Are you still holding on to old thinking surrounding data quality? Think again. Capabilities surrounding sample reach, quality and dependability are far greater than they were in the past. We need to start taking a closer look at approaches to these key issues and recognize sample for what it is: a core pillar of what we do as market researchers, providing the foundation for quality insights. Especially with greater usage of automation, sample suppliers are ready to be a true partner in evolving and meeting the changing needs of the industry. These are hard changes though, which is why many suppliers have fallen back on incremental improvements that lead to the perception of commoditization. We must demand solid partnerships and sample companies need to illustrate a commitment to change in order to improve data quality. 

So why do we hold on to old ways of thinking? Technology advancements across the board allow us to deliver better results across the board. Let’s agree to start focusing on new, technology-driven ways of achieving fundamental goals and this will bring our industry forward.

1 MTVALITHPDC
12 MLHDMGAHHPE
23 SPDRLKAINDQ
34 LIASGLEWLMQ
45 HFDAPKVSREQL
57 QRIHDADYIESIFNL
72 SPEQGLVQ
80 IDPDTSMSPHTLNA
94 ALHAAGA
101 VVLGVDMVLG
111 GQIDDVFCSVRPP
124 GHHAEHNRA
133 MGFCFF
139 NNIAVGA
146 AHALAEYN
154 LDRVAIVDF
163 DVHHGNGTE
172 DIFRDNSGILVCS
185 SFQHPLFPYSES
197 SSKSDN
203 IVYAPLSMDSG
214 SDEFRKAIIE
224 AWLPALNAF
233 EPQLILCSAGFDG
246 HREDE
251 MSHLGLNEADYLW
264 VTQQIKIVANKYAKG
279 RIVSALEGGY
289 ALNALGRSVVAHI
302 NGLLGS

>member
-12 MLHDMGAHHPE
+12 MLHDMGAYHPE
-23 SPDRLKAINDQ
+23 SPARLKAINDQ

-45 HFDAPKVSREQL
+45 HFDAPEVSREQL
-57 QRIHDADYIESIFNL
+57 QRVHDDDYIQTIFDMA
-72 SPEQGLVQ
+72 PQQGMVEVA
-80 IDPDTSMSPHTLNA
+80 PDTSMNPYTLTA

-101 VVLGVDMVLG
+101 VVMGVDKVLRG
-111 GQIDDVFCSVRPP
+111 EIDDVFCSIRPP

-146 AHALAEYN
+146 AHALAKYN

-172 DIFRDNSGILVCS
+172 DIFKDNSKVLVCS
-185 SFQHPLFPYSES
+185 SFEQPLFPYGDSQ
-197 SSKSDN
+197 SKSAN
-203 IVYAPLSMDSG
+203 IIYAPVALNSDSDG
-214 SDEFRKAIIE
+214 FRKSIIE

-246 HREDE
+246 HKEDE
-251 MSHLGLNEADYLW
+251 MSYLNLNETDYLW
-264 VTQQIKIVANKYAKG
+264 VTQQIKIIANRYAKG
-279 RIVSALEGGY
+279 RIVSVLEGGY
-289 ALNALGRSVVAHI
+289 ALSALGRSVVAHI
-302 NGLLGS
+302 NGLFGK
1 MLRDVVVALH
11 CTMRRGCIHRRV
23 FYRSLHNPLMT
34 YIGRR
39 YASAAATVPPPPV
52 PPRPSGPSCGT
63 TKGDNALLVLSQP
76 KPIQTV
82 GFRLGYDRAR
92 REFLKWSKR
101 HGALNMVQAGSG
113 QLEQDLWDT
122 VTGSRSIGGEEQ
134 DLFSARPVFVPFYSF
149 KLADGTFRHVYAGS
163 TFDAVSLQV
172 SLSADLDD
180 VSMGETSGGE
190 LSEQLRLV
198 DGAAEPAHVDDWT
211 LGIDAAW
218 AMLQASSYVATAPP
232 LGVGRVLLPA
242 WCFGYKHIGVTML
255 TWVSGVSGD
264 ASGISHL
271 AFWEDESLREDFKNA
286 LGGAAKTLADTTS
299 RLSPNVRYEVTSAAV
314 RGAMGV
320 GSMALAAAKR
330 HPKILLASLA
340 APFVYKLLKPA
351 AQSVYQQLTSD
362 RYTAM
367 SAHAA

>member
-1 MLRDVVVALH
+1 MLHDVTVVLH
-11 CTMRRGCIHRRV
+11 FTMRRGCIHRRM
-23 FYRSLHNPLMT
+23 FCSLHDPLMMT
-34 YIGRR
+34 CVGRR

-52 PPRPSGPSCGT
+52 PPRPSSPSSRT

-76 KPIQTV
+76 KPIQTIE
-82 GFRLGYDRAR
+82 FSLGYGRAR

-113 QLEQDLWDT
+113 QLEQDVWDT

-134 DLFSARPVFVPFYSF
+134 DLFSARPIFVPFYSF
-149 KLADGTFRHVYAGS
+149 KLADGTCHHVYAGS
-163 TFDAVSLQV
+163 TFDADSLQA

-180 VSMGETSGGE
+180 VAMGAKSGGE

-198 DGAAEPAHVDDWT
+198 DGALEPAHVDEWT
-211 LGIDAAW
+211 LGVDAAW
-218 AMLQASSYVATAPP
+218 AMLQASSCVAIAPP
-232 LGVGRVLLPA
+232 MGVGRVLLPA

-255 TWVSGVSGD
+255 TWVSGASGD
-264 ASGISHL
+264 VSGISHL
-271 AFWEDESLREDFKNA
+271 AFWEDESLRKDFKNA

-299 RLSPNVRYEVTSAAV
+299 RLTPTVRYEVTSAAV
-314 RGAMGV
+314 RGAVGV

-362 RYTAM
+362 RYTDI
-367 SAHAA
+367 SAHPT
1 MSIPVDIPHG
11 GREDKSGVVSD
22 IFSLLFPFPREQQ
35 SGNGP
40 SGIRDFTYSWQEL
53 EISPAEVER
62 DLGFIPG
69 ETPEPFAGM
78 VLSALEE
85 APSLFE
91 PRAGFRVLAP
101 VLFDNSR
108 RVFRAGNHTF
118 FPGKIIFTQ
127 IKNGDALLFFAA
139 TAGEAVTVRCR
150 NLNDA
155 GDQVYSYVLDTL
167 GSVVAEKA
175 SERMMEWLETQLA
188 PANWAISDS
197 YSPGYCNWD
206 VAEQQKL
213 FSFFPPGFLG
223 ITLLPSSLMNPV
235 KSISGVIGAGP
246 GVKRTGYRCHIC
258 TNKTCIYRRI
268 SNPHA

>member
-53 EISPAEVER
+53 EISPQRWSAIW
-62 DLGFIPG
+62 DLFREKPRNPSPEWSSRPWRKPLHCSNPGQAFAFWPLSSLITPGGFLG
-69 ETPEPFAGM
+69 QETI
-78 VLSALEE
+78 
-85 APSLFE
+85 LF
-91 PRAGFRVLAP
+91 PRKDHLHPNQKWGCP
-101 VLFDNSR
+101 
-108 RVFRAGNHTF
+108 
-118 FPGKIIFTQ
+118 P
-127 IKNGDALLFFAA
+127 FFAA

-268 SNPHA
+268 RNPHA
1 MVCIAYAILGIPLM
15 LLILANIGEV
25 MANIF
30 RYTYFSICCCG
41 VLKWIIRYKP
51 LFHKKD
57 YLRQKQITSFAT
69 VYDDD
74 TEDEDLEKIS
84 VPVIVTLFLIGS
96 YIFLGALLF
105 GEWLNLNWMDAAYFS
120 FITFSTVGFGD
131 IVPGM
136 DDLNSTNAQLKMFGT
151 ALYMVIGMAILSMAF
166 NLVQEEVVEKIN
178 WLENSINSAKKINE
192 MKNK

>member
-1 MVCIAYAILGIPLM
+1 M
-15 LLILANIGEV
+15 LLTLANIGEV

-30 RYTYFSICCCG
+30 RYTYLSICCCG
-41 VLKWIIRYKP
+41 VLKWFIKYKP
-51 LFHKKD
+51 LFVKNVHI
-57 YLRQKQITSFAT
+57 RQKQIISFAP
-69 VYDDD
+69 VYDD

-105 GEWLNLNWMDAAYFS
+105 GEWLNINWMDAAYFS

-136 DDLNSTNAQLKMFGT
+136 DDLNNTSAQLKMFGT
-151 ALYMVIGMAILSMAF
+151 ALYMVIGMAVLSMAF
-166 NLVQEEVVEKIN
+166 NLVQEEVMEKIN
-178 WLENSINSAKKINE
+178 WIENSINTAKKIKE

About the author: JD is a 20-year veteran of the market research industry who currently serves as CRO of P2Sample. He began his career client-side in financial services, then went on to hold senior global positions at The NPD Group and Ipsos. Prior to P2Sample, he held executive positions at AYTM and Bakamo.Social. JD is a frequent speaker and a thought leader in the insights industry as it evolves to tackle the challenges of the digital age. He has a Ph.D. in political science with distinction from The American University and a B.A. from the University of Pennsylvania. He lives in France with his wife and two sons.